I suspect that you're confusing the UK Government's possible use of nuclear weapons with the Monarch's power to declare war.

There is no confusion, if you launch a nuclear strike on someone you ARE declaring war....


Throughout the Cold War, the UK successfully operated a system which enabled the release of nuclear weapons without the need for a declaration of war.

Really? How do you suppose we could do that without actually declaring hostilities with a country or without another country declaring war on us?


The order of priority of those who were able to order a nuclear release was: the Prime Minister; followed the two Prime Minister's Deputies (Senior Government Ministers - Home Secretary, Chancellor, etc).

I have looked for this and I can find no link showing this, before any action is allowed it must have the royal assent, there was an attempt to take this pwoer away from the queen in 1999 before the iraq war but it was imediatly stopped.




Thats why the UK nuclear release room (with its associated equipment) was at first situated in 10 Downing Street, and not the Palace. In the early 1970s the nuclear release room was relocated to the Cabinet Office Briefing Room (C) [situated just down the corridor to the more famous COBR(A)]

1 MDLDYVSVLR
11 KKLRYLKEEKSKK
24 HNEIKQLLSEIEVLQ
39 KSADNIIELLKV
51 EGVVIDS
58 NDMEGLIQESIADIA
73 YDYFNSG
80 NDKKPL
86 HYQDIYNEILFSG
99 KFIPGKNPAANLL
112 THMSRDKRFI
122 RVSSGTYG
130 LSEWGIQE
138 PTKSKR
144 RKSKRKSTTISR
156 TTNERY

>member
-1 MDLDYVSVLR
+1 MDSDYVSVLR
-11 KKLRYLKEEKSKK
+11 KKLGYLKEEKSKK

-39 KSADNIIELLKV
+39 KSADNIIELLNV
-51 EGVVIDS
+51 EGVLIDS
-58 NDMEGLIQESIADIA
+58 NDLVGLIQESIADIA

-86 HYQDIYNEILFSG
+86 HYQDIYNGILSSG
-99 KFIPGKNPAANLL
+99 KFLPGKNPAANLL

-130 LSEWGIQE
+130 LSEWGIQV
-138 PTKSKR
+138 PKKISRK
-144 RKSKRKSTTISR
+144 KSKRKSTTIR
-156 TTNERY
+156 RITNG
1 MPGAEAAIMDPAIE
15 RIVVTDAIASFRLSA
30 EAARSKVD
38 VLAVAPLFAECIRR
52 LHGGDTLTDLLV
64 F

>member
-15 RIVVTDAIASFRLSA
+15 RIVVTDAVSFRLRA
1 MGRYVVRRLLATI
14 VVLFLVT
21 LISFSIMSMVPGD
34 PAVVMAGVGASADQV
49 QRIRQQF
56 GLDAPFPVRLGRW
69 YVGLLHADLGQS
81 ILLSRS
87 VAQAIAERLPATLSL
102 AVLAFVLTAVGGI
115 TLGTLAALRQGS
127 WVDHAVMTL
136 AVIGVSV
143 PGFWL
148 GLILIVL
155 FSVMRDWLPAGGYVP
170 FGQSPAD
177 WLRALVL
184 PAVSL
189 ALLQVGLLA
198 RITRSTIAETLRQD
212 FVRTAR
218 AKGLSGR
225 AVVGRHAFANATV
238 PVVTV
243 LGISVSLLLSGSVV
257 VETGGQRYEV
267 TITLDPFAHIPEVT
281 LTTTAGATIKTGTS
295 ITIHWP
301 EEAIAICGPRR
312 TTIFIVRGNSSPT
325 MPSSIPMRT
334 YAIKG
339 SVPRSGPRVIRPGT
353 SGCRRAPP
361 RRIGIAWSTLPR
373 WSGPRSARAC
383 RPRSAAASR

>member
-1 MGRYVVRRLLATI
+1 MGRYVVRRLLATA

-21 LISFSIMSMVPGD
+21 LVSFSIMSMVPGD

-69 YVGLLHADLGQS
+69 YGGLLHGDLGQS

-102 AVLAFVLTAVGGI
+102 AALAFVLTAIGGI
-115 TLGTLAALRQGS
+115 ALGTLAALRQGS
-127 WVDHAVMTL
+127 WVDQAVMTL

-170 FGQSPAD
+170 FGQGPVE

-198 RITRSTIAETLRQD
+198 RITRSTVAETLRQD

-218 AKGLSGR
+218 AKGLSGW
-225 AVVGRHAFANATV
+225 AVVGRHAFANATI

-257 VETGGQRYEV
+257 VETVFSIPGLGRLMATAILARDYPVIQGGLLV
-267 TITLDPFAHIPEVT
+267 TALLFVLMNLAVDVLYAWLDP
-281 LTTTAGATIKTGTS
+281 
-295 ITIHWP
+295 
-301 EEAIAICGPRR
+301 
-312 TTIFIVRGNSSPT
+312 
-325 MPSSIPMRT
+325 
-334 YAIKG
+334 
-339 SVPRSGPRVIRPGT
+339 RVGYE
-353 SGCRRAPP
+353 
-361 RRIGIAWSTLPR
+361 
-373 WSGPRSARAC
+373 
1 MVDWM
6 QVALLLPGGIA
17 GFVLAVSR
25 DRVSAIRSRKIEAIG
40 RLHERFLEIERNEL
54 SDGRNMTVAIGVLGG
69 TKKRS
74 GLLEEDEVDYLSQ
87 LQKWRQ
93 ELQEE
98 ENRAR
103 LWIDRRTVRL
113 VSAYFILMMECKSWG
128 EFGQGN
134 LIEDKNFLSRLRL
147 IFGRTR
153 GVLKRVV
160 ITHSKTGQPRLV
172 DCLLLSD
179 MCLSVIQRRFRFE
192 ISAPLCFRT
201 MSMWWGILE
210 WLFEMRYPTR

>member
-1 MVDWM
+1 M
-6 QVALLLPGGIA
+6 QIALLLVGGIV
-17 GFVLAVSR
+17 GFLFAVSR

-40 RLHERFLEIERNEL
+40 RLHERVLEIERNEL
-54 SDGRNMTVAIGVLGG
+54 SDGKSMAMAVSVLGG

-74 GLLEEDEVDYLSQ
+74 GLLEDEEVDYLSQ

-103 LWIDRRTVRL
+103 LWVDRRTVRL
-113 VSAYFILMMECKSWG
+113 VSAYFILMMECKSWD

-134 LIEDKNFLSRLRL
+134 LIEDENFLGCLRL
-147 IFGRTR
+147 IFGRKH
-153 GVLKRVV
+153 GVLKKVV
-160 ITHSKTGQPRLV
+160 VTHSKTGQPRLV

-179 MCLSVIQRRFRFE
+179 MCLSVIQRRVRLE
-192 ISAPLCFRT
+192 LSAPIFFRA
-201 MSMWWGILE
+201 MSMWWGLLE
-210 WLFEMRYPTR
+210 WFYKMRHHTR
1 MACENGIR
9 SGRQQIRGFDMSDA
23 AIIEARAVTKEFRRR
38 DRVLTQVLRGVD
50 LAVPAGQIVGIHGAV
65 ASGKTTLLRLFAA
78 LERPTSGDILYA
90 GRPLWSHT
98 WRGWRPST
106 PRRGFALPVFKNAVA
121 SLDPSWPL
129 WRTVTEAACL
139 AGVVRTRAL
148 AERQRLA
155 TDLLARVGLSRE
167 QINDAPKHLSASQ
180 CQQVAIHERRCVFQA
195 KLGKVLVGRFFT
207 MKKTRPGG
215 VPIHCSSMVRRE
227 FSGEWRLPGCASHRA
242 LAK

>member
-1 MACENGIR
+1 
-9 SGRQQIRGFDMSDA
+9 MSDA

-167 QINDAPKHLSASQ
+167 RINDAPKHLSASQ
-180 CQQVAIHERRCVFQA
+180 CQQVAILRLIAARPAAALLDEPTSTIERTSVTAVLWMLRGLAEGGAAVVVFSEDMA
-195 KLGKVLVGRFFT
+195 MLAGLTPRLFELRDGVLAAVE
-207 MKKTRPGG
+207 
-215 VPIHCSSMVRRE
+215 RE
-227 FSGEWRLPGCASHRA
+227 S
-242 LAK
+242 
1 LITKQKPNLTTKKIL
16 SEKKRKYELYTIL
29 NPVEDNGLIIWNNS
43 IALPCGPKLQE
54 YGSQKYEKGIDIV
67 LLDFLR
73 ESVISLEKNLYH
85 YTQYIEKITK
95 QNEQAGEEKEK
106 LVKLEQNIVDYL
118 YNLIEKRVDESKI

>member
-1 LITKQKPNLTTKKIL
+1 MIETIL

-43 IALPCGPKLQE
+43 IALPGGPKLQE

Yes and this is linked with (or atleast has been hinted at) many government bunkers, the queen is quite safe when it comes to being attacked (she has three regiments within a few miles of her for god sake and a RPG team with her at all times and her own police station!)


The Queen didn't figure anywhere on the nuclear release procedure....only politicians; possibly even your bete noir devilwasp - Jeff Hoon the Loon.


Unfortunatly I havent found any evidence of this, infact I have found several sources stating that the queen is still needed in a nuclear launch (or atleast one of her officers)



posted on Mar, 15 2007 @ 12:12 PM
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It might be a better idea for you to put speculation about the role of the Monarchy in ordering a release aside for one moment and actually study the relevant Government documents.

Yes, the Monarch is, on certain occasions, involved in the decision to go to war; but she has absolutely no say how that war is to be fought - including taking the decision of when it is deemed appropriate to order the use of nuclear weapons. As the following newly declassified documents reveal, the Monarch is not included in nuclear release consultations.